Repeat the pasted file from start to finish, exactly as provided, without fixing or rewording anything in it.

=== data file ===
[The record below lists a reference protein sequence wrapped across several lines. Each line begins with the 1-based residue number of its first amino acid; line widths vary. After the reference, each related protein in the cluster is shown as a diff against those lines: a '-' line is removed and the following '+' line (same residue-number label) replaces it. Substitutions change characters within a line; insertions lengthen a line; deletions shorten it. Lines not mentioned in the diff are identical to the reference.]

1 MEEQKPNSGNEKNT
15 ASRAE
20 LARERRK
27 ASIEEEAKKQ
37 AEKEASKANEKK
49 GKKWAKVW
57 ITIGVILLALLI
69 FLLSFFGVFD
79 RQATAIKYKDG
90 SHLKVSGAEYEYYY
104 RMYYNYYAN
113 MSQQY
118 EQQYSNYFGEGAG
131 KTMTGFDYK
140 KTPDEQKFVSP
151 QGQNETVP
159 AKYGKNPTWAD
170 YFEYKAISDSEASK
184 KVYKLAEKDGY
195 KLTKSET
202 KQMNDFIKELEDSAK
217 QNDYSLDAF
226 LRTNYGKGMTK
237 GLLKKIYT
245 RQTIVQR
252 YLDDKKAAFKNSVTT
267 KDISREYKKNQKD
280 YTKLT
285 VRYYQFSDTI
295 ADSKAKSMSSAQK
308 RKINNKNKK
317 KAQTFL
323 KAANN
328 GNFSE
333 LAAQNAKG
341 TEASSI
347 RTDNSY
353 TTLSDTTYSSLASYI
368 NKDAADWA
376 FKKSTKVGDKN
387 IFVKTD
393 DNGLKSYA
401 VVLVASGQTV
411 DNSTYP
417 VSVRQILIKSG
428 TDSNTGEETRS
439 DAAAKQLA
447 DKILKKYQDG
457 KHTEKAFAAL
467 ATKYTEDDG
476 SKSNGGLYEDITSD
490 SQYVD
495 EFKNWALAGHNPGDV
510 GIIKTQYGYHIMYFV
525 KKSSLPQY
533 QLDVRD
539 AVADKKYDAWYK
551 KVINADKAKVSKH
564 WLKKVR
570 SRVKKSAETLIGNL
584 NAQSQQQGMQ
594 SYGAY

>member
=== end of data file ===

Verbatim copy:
[The record below lists a reference protein sequence wrapped across several lines. Each line begins with the 1-based residue number of its first amino acid; line widths vary. After the reference, each related protein in the cluster is shown as a diff against those lines: a '-' line is removed and the following '+' line (same residue-number label) replaces it. Substitutions change characters within a line; insertions lengthen a line; deletions shorten it. Lines not mentioned in the diff are identical to the reference.]

1 MEEQKPNSGNEKNT
15 ASRAE
20 LARERRK
27 ASIEEEAKKQ
37 AEKEASKANEKK
49 GKKWAKVW
57 ITIGVILLALLI
69 FLLSFFGVFD
79 RQATAIKYKDG
90 SHLKVSGAEYEYYY
104 RMYYNYYAN
113 MSQQY
118 EQQYSNYFGEGAG
131 KTMTGFDYK
140 KTPDEQKFVSP
151 QGQNETVP
159 AKYGKNPTWAD
170 YFEYKAISDSEASK
184 KVYKLAEKDGY
195 KLTKSET
202 KQMNDFIKELEDSAK
217 QNDYSLDAF
226 LRTNYGKGMTK
237 GLLKKIYT
245 RQTIVQR
252 YLDDKKAAFKNSVTT
267 KDISREYKKNQKD
280 YTKLT
285 VRYYQFSDTI
295 ADSKAKSMSSAQK
308 RKINNKNKK
317 KAQTFL
323 KAANN
328 GNFSE
333 LAAQNAKG
341 TEASSI
347 RTDNSY
353 TTLSDTTYSSLASYI
368 NKDAADWA
376 FKKSTKVGDKN
387 IFVKTD
393 DNGLKSYA
401 VVLVASGQTV
411 DNSTYP
417 VSVRQILIKSG
428 TDSNTGEETRS
439 DAAAKQLA
447 DKILKKYQDG
457 KHTEKAFAAL
467 ATKYTEDDG
476 SKSNGGLYEDITSD
490 SQYVD
495 EFKNWALAGHNPGDV
510 GIIKTQYGYHIMYFV
525 KKSSLPQY
533 QLDVRD
539 AVADKKYDAWYK
551 KVINADKAKVSKH
564 WLKKVR
570 SRVKKSAETLIGNL
584 NAQSQQQGMQ
594 SYGAY

>member